We now address Hall's remaining points of error. In his third point, Hall argues the trial court erred in granting Oklahoma Factors' motion for summary judgment because Oklahoma Factors failed to show any advantage to be gained from a second judgment when it held a valid, active judgment against him. He correctly asserts that in most instances an action on a judgment will not lie unless the judgment sued upon has become dormant and the second action is brought to revive the original judgment. However, as is true of most rules, there is an exception.
A judgment becomes dormant in Texas ten years after the date of its rendition. See TEX.CIV.PRAC. REM.CODE ANN. § 34.001 (Vernon 1986); Hicks v. First Nat'l Bank in Dalhart, 778 S.W.2d 98, 100 (Tex.App. — Amarillo 1989, writ denied); Allied Fin. Co. v. Kelly, 317 S.W.2d 790, 793-94 (Tex.Civ.App. — Waco 1958, writ dism'd w.o.j.). A dormant judgment may be revived either by scire facias or an action of debt. See Act of May 17, 1985, 69th Leg., R.S., ch. 959, § 1, 1985 Tex.Gen.Laws 3242, 3270, amended by Act of May 27, 1995, 74th Leg., R.S., ch. 935, § 1, 1995 Tex.Gen.Laws 4702, 4703. The amendment to the statute, which reads: "A dormant judgment may be revived by scire facias or by an action of debt brought not later than the second anniversary of the date that the judgment becomes dormant," applies only to an action to revive a judgment brought on or after December 1, 1996. See Act of May 27, 1995, 74th Leg., R.S., ch. 935, § 1, 1995 Tex.Gen.Laws 4702, 4703 (current version at TEX.CIV.PRAC. REM.CODE ANN. § 31.006 (Vernon Supp. 1997)).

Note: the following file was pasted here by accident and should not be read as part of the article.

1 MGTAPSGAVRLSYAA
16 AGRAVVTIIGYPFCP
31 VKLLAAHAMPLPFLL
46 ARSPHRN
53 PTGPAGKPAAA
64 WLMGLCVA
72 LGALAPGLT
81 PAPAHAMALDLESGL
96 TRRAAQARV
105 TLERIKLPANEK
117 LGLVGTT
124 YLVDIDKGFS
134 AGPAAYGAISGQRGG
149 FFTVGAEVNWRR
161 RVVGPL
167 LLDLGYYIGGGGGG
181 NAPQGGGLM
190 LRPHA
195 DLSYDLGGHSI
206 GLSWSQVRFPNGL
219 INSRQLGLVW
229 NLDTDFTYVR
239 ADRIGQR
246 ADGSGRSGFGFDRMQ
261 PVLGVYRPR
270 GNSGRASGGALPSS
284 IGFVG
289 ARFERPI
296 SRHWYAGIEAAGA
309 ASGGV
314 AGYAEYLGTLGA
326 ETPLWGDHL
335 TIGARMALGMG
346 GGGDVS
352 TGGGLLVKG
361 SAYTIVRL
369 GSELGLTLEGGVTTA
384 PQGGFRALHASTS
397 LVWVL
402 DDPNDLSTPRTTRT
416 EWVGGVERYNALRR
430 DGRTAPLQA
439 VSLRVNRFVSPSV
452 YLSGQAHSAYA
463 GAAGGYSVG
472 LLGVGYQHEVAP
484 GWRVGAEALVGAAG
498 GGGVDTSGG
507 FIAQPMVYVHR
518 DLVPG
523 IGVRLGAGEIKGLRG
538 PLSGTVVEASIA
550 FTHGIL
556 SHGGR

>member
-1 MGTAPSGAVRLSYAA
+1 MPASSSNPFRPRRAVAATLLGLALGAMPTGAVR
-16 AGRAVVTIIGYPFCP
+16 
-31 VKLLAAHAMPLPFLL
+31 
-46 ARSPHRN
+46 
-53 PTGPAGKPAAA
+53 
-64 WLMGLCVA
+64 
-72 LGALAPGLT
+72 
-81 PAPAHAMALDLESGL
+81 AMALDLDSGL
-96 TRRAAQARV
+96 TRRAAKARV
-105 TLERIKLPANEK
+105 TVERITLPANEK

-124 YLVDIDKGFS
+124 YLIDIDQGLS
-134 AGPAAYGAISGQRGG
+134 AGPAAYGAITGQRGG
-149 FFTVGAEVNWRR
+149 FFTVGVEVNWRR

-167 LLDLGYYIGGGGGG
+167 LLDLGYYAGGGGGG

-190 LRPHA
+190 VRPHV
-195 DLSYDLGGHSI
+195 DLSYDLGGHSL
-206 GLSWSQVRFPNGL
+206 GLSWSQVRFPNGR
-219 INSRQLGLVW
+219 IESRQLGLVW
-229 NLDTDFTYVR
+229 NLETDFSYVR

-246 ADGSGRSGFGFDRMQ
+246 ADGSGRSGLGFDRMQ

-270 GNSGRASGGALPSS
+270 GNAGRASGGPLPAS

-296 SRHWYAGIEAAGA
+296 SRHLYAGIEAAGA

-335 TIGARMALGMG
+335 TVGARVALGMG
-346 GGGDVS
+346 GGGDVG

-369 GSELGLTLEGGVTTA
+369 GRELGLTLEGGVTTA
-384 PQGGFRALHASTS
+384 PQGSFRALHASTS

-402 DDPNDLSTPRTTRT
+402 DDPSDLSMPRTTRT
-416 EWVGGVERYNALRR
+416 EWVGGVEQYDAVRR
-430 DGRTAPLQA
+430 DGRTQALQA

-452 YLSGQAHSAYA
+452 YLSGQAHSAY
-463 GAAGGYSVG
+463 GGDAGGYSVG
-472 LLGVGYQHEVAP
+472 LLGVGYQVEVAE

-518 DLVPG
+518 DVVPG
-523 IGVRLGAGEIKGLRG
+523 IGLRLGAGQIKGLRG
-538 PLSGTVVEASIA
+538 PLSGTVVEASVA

The Supreme Court, in 1901, decided Stevens v. Stone, 94 Tex. 415, 60 S.W. 959 (1901). Despite its vintage, the rationale of this opinion is still sound. In this case, Stevens held a Texas judgment against Stone but was unable to execute on it because Stone did not own sufficient property in Texas and because the laws of the Indian Territory, where Stone did own ample property from which the judgment could be satisfied, rendered the Texas judgment dormant. Id. In an attempt to collect from Stone, Stevens filed a new and independent action on the judgment in Texas and recovered a completely new, albeit second, judgment against Stone which was not barred by the Indian Territory's dormancy statute. Id. In its decision, the court reiterated the general rule that only one final judgment will be allowed in any cause of action. Id. However, the court proceeded to carve a narrow exception to this rule, opining that "our court should never allow a suit upon a judgment unless it should be made to appear that the second judgment would be more efficacious than the first." Id. The court then held that having the judgment barred by the laws of another state, where the defendant has property subject to execution, falls into this limited exception because obtaining a second, unbarred judgment against the defendant certainly places the judgment creditor in a more advantageous position than he would be in without the second judgment. Id. In support of its motion for summary judgment, Oklahoma Factors attached a copy of the Journal Entry from the Cleveland County District Court decreeing the 1990 default judgment against Hall dormant. Hall does not dispute the validity of this judgment. Consequently, we find that this Oklahoma judgment is sufficient proof that Oklahoma Factors could gain an advantage by obtaining a second judgment against Hall. Hall's third point is overruled.